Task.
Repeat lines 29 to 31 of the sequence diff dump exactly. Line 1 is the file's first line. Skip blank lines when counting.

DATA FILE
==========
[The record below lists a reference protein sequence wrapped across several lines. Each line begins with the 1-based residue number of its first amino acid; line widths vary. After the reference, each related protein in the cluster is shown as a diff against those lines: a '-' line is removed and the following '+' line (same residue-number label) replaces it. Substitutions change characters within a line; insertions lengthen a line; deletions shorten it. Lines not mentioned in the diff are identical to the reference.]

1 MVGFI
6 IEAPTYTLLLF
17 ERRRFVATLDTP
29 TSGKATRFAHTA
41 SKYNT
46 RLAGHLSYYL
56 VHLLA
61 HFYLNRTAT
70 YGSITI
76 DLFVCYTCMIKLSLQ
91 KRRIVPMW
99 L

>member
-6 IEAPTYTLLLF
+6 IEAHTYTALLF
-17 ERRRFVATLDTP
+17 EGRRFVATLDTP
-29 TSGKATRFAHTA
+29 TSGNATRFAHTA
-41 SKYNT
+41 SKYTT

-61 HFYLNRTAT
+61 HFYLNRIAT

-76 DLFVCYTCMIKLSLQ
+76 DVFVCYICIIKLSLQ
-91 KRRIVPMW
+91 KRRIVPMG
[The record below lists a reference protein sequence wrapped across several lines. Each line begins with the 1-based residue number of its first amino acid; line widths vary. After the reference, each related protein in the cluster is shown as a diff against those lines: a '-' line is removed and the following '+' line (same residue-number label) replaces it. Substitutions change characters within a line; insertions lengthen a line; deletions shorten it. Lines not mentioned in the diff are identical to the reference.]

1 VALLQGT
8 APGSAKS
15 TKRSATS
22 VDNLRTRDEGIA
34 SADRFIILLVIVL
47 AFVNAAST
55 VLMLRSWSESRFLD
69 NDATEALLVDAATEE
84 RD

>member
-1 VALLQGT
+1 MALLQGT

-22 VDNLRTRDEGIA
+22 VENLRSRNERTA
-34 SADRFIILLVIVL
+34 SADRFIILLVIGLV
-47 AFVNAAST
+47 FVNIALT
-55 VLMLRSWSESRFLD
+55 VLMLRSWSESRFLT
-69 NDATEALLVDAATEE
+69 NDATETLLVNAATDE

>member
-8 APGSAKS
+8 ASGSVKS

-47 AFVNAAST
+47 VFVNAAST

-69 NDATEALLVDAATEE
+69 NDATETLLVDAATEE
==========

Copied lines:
[The record below lists a reference protein sequence wrapped across several lines. Each line begins with the 1-based residue number of its first amino acid; line widths vary. After the reference, each related protein in the cluster is shown as a diff against those lines: a '-' line is removed and the following '+' line (same residue-number label) replaces it. Substitutions change characters within a line; insertions lengthen a line; deletions shorten it. Lines not mentioned in the diff are identical to the reference.]

1 VALLQGT
8 APGSAKS